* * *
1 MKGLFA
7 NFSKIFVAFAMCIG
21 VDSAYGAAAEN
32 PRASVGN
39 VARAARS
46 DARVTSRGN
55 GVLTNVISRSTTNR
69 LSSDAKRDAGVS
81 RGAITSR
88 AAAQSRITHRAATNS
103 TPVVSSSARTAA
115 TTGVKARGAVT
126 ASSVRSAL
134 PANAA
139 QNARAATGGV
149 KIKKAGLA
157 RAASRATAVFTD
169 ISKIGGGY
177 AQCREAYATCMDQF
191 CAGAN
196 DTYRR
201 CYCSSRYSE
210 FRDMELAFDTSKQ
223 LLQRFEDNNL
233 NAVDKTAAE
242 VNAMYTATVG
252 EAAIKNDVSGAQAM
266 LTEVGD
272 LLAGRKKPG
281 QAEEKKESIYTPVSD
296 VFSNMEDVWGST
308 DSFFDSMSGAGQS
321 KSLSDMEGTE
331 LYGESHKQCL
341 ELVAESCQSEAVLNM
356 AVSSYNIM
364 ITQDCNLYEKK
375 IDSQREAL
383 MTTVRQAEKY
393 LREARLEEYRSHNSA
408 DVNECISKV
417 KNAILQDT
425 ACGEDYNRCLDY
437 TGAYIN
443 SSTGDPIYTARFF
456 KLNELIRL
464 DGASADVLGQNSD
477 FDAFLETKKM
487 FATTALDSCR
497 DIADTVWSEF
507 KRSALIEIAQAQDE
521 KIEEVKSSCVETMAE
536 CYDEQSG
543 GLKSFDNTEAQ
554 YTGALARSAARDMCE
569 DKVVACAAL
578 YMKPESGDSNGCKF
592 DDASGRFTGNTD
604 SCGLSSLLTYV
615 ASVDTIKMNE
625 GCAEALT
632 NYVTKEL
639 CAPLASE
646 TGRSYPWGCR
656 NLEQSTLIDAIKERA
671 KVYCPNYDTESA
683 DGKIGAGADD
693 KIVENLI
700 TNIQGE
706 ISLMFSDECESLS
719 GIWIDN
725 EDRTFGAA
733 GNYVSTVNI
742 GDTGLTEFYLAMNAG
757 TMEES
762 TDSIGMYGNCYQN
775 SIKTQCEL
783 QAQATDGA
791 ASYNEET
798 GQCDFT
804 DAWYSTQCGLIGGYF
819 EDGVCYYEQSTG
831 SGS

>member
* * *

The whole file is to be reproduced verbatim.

1 MKGLFA
7 NFSKIFVAFAMCIG
21 VDSAYGAAAEN
32 PRASVGN
39 VARAARS
46 DARVTSRGN
55 GVLTNVISRSTTNR
69 LSSDAKRDAGVS
81 RGAITSR
88 AAAQSRITHRAATNS
103 TPVVSSSARTAA
115 TTGVKARGAVT
126 ASSVRSAL
134 PANAA
139 QNARAATGGV
149 KIKKAGLA
157 RAASRATAVFTD
169 ISKIGGGY
177 AQCREAYATCMDQF
191 CAGAN
196 DTYRR
201 CYCSSRYSE
210 FRDMELAFDTSKQ
223 LLQRFEDNNL
233 NAVDKTAAE
242 VNAMYTATVG
252 EAAIKNDVSGAQAM
266 LTEVGD
272 LLAGRKKPG
281 QAEEKKESIYTPVSD
296 VFSNMEDVWGST
308 DSFFDSMSGAGQS
321 KSLSDMEGTE
331 LYGESHKQCL
341 ELVAESCQSEAVLNM
356 AVSSYNIM
364 ITQDCNLYEKK
375 IDSQREAL
383 MTTVRQAEKY
393 LREARLEEYRSHNSA
408 DVNECISKV
417 KNAILQDT
425 ACGEDYNRCLDY
437 TGAYIN
443 SSTGDPIYTARFF
456 KLNELIRL
464 DGASADVLGQNSD
477 FDAFLETKKM
487 FATTALDSCR
497 DIADTVWSEF
507 KRSALIEIAQAQDE
521 KIEEVKSSCVETMAE
536 CYDEQSG
543 GLKSFDNTEAQ
554 YTGALARSAARDMCE
569 DKVVACAAL
578 YMKPESGDSNGCKF
592 DDASGRFTGNTD
604 SCGLSSLLTYV
615 ASVDTIKMNE
625 GCAEALT
632 NYVTKEL
639 CAPLASE
646 TGRSYPWGCR
656 NLEQSTLIDAIKERA
671 KVYCPNYDTESA
683 DGKIGAGADD
693 KIVENLI
700 TNIQGE
706 ISLMFSDECESLS
719 GIWIDN
725 EDRTFGAA
733 GNYVSTVNI
742 GDTGLTEFYLAMNAG
757 TMEES
762 TDSIGMYGNCYQN
775 SIKTQCEL
783 QAQATDGA
791 ASYNEET
798 GQCDFT
804 DAWYSTQCGLIGGYF
819 EDGVCYYEQSTG
831 SGS

>member